Sartre on Violence: Curiously Ambivalent

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From Moteriolism and Revolution (1946) through Hope Now (1980), Jean-Paul Sartre was deeply engaged with questions about the meaning and justifiability of violence. In the first comprehensive treatment of Sartre's views on the subject, Ronald Santoni begins by tracing the full trajectory of Sartre's evolving thought on violence and shows how the "curious ambiguity" of freedom affirming itself against freedom in his earliest writings about violence developed into his "curiously ambivalent" position through his later writings.

In the second part of the book, Santoni provides a detailed analysis of Sartre's debate with Camus in 1952 and his Rome Lecture of 1964. Santoni criticizes Sartre for scoffing at Camus's "limits" on violence while faiting to articulate his own. And in the Rome Lecture, Santoni argues, Sartre still held a two-sided position: while acknowledging conditions for any legitimate lise of terror, Sartre still failted to show persuasively how revolutionary killing could be a vehicle for overcoming mass alienation or effecting the "new" integral humanity he sought.

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Product Details

  • ISBN-13: 9780271023007
  • Publisher: Penn State University Press
  • Publication date: 7/1/2003
  • Format: Library Binding
  • Pages: 200
  • Product dimensions: 6.00 (w) x 9.00 (h) x 0.53 (d)

Meet the Author

Ronald E. Santoni is Maria Theresa Barney Professor Emeritus of Philosophy at Denison University and a Life Member of Clare Hall, Cambridge University. His previous books include Bad Faith, Good Faith, and Authenticity in Sartre's Early Philosophy (1995).

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sarte on violence curiously ambivalent

By Ronald E. Santoni

the pennsylvania state university press

Copyright © 2003 The Pennsylvania State University
All right reserved.

ISBN: 0271023007

Chapter One

theoretical underpinnings

Hegel and the Master-Slave Relationship: A Pivotal Analysis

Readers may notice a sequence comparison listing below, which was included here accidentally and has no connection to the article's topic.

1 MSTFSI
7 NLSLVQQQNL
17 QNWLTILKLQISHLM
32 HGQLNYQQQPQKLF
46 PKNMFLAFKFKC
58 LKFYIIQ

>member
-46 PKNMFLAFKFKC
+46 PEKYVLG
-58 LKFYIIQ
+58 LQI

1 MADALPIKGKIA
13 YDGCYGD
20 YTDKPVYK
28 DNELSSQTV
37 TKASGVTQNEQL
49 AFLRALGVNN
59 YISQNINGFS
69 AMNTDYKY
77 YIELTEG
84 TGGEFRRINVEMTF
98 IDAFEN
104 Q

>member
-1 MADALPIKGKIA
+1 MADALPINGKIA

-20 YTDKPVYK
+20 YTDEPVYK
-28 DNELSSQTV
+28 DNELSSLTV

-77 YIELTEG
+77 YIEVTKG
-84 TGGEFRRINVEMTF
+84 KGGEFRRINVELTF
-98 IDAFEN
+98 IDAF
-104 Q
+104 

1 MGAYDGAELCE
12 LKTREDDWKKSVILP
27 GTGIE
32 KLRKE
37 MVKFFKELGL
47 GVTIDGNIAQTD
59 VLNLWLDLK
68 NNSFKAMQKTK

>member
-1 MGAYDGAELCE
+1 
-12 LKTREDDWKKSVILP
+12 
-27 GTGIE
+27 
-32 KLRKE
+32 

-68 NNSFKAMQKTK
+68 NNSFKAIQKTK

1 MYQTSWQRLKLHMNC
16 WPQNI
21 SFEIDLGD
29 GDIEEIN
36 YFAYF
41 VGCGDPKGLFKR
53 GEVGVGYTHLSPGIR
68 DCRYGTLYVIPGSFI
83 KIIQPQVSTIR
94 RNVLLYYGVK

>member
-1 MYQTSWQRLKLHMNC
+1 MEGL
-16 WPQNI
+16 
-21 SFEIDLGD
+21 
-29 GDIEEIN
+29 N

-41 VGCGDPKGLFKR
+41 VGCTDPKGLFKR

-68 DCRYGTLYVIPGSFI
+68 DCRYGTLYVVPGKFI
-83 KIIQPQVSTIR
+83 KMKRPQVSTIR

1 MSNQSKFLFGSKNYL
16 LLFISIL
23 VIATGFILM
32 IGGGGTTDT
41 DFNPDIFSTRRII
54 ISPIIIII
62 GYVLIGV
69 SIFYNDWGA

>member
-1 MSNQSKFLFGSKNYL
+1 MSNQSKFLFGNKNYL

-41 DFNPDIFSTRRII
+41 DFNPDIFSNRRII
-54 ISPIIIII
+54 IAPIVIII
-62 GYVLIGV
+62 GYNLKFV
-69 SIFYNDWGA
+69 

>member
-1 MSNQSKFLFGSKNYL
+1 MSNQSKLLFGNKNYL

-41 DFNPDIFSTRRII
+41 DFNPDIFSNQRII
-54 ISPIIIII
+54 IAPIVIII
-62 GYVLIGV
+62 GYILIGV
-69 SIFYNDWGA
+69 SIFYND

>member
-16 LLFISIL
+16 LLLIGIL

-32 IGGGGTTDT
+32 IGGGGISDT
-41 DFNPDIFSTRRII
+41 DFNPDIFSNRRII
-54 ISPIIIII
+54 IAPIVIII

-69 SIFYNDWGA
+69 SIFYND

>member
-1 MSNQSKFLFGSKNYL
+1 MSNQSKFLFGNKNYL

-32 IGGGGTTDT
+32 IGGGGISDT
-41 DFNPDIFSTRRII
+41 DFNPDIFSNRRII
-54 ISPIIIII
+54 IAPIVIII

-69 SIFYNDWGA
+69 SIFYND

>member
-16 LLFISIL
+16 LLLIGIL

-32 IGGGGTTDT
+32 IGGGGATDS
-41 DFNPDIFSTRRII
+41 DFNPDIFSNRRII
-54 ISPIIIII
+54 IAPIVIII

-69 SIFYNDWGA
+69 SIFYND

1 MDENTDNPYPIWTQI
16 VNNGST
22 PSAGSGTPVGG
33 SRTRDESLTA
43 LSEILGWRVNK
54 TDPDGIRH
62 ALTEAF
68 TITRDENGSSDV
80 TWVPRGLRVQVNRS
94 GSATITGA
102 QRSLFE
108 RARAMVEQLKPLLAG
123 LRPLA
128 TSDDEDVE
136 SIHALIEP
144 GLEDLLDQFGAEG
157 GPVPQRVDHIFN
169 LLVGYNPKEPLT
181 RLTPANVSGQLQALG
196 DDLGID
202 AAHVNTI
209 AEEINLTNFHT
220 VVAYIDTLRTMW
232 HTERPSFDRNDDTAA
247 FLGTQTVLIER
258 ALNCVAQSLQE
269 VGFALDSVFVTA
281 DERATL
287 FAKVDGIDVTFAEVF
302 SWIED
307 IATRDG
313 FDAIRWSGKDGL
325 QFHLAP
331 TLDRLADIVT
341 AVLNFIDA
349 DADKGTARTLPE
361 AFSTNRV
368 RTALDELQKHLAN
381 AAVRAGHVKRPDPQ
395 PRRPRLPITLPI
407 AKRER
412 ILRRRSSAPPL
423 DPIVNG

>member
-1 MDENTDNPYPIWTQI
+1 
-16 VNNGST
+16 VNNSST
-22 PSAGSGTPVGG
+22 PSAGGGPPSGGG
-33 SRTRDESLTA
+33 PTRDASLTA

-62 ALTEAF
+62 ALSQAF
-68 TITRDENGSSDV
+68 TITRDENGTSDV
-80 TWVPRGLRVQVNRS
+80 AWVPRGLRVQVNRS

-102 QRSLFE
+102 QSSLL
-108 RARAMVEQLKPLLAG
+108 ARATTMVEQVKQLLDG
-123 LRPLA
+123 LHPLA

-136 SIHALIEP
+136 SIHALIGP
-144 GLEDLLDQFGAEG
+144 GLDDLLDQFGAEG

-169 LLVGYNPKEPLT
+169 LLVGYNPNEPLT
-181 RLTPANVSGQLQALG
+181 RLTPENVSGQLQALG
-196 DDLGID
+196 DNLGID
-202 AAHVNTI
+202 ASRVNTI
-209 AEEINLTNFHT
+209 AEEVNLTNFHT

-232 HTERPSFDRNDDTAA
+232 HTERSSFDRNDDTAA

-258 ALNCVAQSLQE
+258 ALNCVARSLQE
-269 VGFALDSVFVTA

From Alexandre Kojève's brilliant lectures and commentary on G. W. F. Hegel's Phenomenology of Spirit-which were gathered as lecture notes by the poet and novelist Raymond Queneau at the École des Hautes Études between 1933 and 1939-we can gain the crux of Hegel's driving Master-Slave relationship. In his "nascent state," the human being is never simply human being. "To speak of the 'origin' of Self-Consciousness [or For-itself] is necessarily to speak of a fight to the death for 'recognition.'" I want the Other to "recognize" my value as his value; and conversely, the Other has the same desire. Each is willing to risk his own life and the life of the Other to satisfy this desire for "recognition." Their confrontation can only be a "fight to the death." Thus, human reality "comes to light," is "formed" and realized, for Hegel, only in and by "the fight" that culminates in the Master-Slave relation. The "revelation of human reality," the "truth of man," prerequires it; as Kojève puts it, "it is only through the risk of life that freedom comes to light," that man moves from "animal" being, or "nature," to human being, or Being-for-itself (in Hegel's sense). Human reality is necessarily either Master or Slave, rooted in conflict or mutual opposition. It is presupposed here that this struggle does not end in death: human reality cannot come into being as "recognized" reality unless the antagonists in the fight stay alive after the fight. Self-realization demands recognition by the Other. This means that they must adopt different behaviors in the fight and "constitute" themselves as "unequals." The one must fear the Other, submit to the Other, refuse to risk his life for the sake of satisfying the Other's desire for "recognition." He must be willing to "recognize" the Other without being "recognized," to "recognize" the Other as Master and himself as recognized only as the Master's Slave. In short, the Slave becomes the "defeated adversary" who has refused to adopt the Master's principle: "to conquer or to die." In refusing to risk his life, in choosing to remain alive, he has chosen the life of Slavery over death, of "dependent consciousness" rather than "autonomous consciousness." His fear of death, his dependence on Nature, gives him a sense of Terror (Furcht) and of his nothingness and "justifies" his dependence on the Master. While the Slave remains at the natural bestial level, the Master is already recognized by another consciousness-is already "mediated" and freed from Nature by his "fight to the death" for "pure prestige." The Master becomes "Consciousness for-itself" mediated with itself by a "slavish consciousness" that is bound to Nature and is afraid of death.